1st Generation E-Cigarettes

  • Called “disposable e-cigarettes” or “cigalikes”
  • Designed to be used once and then thrown away
  • Mimic the look and feel of traditional cigarettes

2nd Generation E-Cigarettes

  • Called “pens”
  • Rechargeable, designed to be used multiple times
  • E-liquid comes in prefilled or refillable cartridges

3rd Generation E-Cigarettes

  • Called “tanks” or “mods”
  • Rechargeable, designed to be used multiple times
  • Modifiable and customizable

4th Generation E-Cigarettes

  • Called “pod mods”
  • “Pods” or “cartridges” hold the e-liquid, and can be prefilled or refillable.
  • Typically use nicotine salts, rather than freebase nicotine
  • Often contain higher amounts of nicotine than previous generations

Quitting and E-Cigarettes

According to the U.S. Surgeon General, there is not enough evidence to say that e-cigarettes can help people quit.13 E-cigarettes are not currently approved by the FDA as a quit smoking aid. FDA approval ensures that the products are safe and effective and that their benefits outweigh any known associated risks.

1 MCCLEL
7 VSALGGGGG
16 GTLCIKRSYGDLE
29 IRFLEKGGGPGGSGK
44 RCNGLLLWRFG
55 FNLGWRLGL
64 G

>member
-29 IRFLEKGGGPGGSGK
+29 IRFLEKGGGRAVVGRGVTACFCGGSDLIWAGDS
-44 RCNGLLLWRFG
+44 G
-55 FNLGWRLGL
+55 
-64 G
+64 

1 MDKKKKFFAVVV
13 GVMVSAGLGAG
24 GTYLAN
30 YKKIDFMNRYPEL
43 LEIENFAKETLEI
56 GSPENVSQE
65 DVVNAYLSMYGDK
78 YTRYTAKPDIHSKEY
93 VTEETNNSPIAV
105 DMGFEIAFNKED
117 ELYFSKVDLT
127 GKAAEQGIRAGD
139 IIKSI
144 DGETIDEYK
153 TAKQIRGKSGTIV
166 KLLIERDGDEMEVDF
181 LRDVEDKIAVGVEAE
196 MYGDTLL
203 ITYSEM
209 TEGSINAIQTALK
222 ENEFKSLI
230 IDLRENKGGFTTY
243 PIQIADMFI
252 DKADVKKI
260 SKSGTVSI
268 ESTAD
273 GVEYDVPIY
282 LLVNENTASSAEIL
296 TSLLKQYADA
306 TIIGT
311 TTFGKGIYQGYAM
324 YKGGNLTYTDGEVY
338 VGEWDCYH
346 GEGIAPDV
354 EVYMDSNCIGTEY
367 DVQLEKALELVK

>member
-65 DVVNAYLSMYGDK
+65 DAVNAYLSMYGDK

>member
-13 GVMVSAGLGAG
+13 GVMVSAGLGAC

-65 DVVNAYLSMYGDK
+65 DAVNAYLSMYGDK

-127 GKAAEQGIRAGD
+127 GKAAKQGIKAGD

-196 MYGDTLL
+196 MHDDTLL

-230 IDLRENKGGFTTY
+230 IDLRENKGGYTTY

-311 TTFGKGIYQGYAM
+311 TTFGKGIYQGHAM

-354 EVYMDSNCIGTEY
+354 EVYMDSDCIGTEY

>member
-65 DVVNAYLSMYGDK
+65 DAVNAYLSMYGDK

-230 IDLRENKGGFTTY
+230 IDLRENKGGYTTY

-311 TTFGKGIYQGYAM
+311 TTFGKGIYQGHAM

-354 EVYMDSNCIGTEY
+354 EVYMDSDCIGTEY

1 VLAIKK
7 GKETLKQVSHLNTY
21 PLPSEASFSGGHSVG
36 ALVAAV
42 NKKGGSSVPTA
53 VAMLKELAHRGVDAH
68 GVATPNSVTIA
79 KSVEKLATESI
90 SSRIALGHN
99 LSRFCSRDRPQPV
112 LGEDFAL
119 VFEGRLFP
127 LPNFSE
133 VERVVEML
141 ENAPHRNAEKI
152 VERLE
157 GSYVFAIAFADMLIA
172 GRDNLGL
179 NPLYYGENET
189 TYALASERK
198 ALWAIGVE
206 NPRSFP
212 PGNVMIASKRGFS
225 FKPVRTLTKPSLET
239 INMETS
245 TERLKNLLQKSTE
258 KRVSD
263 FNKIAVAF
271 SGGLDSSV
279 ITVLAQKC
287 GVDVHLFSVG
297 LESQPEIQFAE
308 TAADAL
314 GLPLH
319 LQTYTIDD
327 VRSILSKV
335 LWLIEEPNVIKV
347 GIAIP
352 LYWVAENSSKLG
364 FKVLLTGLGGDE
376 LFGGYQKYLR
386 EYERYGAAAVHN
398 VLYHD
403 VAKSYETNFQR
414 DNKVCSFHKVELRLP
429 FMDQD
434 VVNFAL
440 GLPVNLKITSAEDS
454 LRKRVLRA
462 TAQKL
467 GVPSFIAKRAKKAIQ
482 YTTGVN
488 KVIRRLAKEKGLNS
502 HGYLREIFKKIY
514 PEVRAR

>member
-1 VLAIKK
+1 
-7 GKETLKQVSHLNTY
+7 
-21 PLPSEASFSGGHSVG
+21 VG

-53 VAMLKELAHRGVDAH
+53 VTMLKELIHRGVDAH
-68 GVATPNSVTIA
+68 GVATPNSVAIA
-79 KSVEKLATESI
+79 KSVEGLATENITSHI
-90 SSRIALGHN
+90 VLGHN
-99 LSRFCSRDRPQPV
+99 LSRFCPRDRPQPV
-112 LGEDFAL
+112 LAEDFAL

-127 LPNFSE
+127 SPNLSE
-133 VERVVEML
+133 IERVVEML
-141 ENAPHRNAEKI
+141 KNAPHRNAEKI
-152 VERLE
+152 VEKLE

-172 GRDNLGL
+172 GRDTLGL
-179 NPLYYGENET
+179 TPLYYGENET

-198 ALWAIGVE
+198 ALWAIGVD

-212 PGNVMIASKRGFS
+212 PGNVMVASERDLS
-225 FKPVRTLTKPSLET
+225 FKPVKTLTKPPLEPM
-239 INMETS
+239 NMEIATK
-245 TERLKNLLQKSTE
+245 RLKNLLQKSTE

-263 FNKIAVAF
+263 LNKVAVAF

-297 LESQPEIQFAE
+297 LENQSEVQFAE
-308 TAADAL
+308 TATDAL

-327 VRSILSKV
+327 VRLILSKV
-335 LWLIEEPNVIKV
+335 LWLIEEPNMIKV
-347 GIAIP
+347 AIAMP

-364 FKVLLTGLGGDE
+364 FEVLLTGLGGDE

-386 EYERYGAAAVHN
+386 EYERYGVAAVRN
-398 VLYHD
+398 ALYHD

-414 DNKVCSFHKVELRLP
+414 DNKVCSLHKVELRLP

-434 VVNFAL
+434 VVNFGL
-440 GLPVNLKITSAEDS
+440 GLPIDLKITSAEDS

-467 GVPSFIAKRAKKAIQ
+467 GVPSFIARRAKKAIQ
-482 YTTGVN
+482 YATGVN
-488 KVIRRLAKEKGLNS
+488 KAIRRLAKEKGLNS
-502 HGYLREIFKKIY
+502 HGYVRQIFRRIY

“…the potential benefit of e-cigarettes for cessation among adult smokers cannot come at the expense of escalating rates of use of these products by youth.”

United States Surgeon General Jerome M. Adams, MD, MPH

Tobacco Free Florida Can Help You Quit

Creating a quit plan and using proven-effective resources, like Tobacco Free Florida, can significantly increase your chances of quitting smoking for good.14 Tobacco Free Florida offers free tools and services to help people quit nicotine, including e-cigarettes.

Youth aged 11-13 can access Phone Quit, and Youth aged 13-17 can access Phone Quit and Web Quit.
Learn more about Tobacco Free Florida’s free and proven-effective resources here.

Infographic